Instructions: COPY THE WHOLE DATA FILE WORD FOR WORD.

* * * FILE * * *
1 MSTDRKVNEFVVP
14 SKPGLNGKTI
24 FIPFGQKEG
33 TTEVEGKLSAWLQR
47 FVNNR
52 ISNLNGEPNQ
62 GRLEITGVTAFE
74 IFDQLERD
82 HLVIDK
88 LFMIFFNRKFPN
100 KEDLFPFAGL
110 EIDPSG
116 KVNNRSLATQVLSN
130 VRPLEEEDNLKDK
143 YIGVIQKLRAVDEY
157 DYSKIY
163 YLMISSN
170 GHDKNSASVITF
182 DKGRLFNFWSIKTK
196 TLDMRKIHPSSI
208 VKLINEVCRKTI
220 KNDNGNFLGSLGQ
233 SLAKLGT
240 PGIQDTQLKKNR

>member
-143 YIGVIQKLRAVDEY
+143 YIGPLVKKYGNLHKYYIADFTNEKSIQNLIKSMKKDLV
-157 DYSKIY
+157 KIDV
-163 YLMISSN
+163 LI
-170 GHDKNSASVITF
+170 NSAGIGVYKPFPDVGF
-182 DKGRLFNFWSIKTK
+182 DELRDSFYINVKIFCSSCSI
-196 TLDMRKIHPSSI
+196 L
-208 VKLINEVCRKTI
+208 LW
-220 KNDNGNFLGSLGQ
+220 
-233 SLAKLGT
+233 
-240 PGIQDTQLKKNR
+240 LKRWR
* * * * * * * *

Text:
1 MSTDRKVNEFVVP
14 SKPGLNGKTI
24 FIPFGQKEG
33 TTEVEGKLSAWLQR
47 FVNNR
52 ISNLNGEPNQ
62 GRLEITGVTAFE
74 IFDQLERD
82 HLVIDK
88 LFMIFFNRKFPN
100 KEDLFPFAGL
110 EIDPSG
116 KVNNRSLATQVLSN
130 VRPLEEEDNLKDK
143 YIGVIQKLRAVDEY
157 DYSKIY
163 YLMISSN
170 GHDKNSASVITF
182 DKGRLFNFWSIKTK
196 TLDMRKIHPSSI
208 VKLINEVCRKTI
220 KNDNGNFLGSLGQ
233 SLAKLGT
240 PGIQDTQLKKNR

>member
-143 YIGVIQKLRAVDEY
+143 YIGPLVKKYGNLHKYYIADFTNEKSIQNLIKSMKKDLV
-157 DYSKIY
+157 KIDV
-163 YLMISSN
+163 LI
-170 GHDKNSASVITF
+170 NSAGIGVYKPFPDVGF
-182 DKGRLFNFWSIKTK
+182 DELRDSFYINVKIFCSSCSI
-196 TLDMRKIHPSSI
+196 L
-208 VKLINEVCRKTI
+208 LW
-220 KNDNGNFLGSLGQ
+220 
-233 SLAKLGT
+233 
-240 PGIQDTQLKKNR
+240 LKRWR